Ulf Martz: time for new rules of engagement

We caught up with the next ExCom Chair, Ulf Martz, to discuss his vision for the MDGA, the challenges and priorities ahead, and – critically – how to build a full-strength ExCom

First things first: congratulations on your appointment. As per the usual etiquette, we’re sure you’d like to pay tribute to your predecessor, Richard Midgley.

Absolutely. Richard’s attention to detail, tireless energy and his formidable strength in the face of multiple challenges and frustration make him a very hard act to follow. His final report (see above) is an impressive tribute to his numerous achievements. Of course, there is still so much to be done. But the good news is that Richard has committed to offering support and guidance whenever I need it. On behalf of us all, I would like to thank him for everything he has done during his many years on the ExCom.

What are your personal priorities over the next year or so?

The new Kingfisher, for starters. The City of Cape Town admittedly handled the last acquisition of a new Kingfisher poorly. We will follow the procurement stages closely to hold the City accountable to its commitment on delivery of the weed harvesters.

Kingfishers aside, my priority is to focus on the factors that we can control. For example, the strength of our security infrastructure, the quality of our parks and open spaces, the state of our infrastructure and waterways. And, of course, our standards. Everything we do will begin and end with making sure we stay faithful to the MDGA constitution and members.

But let’s be upfront about the fact that are starting your tenure with a skeleton ExCom.

That is why one of my other priorities is to co-opt new members as a matter of urgency. Not just any individuals – but the right ones with the right skills and mindset. The Marina is full of highly competent and accomplished individuals, so we know that the right talents are out there. But persuading them to join ExCom is still a tough sell. For a start, the work is unpaid, the hours are long, the responsibilities can feel overwhelming, and the role, while considered rewarding, is not always appreciated by all.

There is another factor that I do not want to dwell on. But unless we acknowledge it, we will never solve it. Many of the people our members have spoken to about joining ExCom say they are reluctant to come on board because they cannot ignore the abuse that ExCom members routinely receive from a very small but persistent number of individuals.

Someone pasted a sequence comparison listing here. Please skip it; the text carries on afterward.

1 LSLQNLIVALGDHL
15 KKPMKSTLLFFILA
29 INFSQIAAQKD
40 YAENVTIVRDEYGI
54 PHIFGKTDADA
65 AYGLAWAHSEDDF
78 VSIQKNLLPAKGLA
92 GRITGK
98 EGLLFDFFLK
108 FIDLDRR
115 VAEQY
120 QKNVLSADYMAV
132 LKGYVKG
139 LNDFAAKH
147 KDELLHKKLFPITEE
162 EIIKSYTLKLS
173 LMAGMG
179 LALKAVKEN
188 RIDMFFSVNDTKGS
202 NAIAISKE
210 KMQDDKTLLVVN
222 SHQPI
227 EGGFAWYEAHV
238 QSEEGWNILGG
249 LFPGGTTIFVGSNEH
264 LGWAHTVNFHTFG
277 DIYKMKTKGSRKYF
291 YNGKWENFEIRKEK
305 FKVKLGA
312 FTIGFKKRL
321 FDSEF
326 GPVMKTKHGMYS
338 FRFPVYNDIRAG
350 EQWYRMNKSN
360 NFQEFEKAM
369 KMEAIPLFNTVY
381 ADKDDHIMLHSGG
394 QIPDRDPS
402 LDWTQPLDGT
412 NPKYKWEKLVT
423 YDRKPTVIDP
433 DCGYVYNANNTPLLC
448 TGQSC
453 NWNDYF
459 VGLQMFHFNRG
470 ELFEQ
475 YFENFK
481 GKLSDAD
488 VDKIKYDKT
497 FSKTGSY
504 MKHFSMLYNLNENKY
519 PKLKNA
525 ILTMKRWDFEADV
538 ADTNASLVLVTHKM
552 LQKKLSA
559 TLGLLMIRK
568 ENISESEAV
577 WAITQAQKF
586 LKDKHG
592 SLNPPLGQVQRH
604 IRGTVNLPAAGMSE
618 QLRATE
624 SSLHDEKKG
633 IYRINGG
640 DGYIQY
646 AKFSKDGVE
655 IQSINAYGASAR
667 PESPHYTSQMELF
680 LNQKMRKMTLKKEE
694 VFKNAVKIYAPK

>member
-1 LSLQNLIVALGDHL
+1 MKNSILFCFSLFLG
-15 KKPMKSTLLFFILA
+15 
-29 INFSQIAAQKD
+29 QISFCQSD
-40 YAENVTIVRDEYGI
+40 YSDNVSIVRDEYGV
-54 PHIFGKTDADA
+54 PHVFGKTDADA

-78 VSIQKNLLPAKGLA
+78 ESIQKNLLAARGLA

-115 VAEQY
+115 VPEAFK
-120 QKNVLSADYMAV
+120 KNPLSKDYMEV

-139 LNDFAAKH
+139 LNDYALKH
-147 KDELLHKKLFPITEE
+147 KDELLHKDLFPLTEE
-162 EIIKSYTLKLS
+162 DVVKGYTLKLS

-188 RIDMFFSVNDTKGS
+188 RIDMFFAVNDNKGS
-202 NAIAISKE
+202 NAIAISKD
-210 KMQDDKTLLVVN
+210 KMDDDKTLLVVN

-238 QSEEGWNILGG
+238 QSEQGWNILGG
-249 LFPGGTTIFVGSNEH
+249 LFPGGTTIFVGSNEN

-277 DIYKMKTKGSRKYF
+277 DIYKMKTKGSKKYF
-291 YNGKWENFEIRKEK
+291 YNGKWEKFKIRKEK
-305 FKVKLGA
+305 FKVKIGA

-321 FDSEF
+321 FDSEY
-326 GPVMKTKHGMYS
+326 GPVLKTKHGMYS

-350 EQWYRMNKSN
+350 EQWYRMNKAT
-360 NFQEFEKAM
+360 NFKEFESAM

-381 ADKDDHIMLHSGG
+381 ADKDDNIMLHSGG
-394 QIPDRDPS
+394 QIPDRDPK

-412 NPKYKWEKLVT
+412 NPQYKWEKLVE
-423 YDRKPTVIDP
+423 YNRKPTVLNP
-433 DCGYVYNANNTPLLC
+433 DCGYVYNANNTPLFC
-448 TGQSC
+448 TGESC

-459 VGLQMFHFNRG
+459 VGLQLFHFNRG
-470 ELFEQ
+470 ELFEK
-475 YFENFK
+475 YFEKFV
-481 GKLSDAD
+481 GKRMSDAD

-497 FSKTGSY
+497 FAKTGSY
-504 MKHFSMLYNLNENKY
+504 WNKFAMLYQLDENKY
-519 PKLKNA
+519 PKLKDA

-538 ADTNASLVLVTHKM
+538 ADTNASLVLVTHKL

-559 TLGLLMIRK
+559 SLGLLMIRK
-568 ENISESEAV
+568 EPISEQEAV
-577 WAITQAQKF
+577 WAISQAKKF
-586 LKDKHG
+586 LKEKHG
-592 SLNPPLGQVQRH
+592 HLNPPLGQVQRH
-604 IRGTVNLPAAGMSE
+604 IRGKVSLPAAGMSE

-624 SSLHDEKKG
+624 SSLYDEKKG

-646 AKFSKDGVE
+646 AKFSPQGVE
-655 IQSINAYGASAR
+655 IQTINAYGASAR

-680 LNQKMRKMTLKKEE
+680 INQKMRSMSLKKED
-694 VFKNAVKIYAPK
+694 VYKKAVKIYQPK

We fully accept the need for scrutiny and accountability. We know we can always do better. We are prepared to put in the hours and the effort to ensure we do. But tolerating this hostility is another matter – and social media only makes matters worse. Growing a thick skin helps, but when your family members are also exposed to attacks, then the rules of engagement have to change.

Fortunately, the vast majority of MDGA members have the emotional intelligence and interpersonal skills to understand that conflict does not produce positive results or attract people to your cause.

True. But unfortunately, these issues have been going on for years and they are not confined to any particular ExCom.

So, what to do?

I feel this would be a good time to begin a new chapter in the engagement between the MDGA ExCom and its members. To agree new rules of engagement and set out our roles and responsibilities so that members know where our remit begins and ends. Members are often surprised, for example, that we have zero control over the Kingsfisher or the waterways. Believe me: if we could have conjured a new weed harvester out of thin air during the latest algae crisis, we would have.

In terms of the possible, we would commit to carrying out our constitutional duties to the very best of our ability. Investing the time. Attending the meetings. Making the phone calls. Drafting and redrafting the emails. Lobbying the decision makers. Applying the pressure. Responding to our members. Always accepting and acting on constructive advice in the spirit of co-operation. But never accepting abuse. Of course, it takes two to tango. So, it would be interesting to hear what members think of this idea. Another agenda point for another time, perhaps?

For now, though, I want to celebrate the many good things about being an ExCom member and Marina resident. Like the fantastic work that our Events portfolio holder, Dominique Erasmus, is doing with her partners in the community. The difference that our gardening volunteers have made through their joint efforts with the Marina gardeners. The wonderful work that the Friends of Park Island do. Our consistently low crime rate. And despite all the problems and challenges we face, the fantastic natural surroundings that we wake up to every morning.

I look forward to taking our commitment to the community and the neighbourhood we share to the next level.